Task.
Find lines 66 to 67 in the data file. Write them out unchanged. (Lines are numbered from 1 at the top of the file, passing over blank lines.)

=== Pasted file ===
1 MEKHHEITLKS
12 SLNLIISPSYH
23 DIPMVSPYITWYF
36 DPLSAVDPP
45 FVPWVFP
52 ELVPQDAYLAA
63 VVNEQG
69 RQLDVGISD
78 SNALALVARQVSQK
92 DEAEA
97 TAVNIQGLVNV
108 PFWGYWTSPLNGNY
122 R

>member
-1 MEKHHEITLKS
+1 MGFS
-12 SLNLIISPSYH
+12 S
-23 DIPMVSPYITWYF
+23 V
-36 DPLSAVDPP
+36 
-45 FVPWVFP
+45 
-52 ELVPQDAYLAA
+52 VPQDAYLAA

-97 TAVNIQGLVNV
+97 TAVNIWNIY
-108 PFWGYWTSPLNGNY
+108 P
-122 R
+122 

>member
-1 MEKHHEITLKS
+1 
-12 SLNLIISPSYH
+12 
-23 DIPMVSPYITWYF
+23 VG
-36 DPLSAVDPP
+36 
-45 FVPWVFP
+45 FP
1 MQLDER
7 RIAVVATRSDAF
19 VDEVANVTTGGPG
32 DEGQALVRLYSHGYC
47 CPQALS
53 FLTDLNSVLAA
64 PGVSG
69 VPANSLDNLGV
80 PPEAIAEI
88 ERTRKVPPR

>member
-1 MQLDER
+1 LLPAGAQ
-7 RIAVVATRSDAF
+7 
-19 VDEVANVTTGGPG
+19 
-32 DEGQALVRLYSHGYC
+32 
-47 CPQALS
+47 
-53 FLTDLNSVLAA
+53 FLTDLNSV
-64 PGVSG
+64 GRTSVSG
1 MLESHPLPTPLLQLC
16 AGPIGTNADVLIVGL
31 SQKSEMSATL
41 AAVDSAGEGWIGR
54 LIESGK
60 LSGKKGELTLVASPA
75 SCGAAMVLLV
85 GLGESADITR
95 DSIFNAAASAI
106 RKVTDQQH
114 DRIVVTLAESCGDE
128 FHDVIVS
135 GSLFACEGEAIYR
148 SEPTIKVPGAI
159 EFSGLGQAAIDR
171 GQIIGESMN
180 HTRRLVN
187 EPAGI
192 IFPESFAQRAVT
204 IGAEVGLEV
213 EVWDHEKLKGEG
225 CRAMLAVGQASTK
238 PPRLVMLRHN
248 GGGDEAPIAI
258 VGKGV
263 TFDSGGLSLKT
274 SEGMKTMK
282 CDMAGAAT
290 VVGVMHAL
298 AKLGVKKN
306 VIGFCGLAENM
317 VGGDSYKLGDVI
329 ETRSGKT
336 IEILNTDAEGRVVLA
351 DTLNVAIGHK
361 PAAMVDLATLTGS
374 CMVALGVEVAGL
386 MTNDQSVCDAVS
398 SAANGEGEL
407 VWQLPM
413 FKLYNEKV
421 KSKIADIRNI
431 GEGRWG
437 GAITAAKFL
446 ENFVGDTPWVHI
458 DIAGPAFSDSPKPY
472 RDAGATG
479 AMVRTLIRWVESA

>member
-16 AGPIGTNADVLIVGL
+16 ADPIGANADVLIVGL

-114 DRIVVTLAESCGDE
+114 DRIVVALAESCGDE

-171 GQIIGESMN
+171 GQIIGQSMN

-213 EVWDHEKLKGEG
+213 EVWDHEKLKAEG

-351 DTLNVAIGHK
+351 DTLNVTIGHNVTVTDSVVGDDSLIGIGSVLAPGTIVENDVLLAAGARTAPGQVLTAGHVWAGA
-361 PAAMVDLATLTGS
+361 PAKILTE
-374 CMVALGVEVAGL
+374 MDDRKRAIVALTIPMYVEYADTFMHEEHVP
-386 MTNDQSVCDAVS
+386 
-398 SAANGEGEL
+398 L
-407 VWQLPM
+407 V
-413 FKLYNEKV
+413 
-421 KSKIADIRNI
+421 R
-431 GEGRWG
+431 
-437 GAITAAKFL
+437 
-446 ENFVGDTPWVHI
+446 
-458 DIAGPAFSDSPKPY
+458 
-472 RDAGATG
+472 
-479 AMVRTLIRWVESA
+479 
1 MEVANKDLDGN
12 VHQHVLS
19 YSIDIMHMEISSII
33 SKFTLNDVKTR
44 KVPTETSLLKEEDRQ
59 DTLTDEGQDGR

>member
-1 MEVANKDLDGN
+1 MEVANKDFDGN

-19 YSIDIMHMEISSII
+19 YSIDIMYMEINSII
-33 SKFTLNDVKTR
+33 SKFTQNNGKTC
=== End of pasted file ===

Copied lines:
+53 FLTDLNSV
-64 PGVSG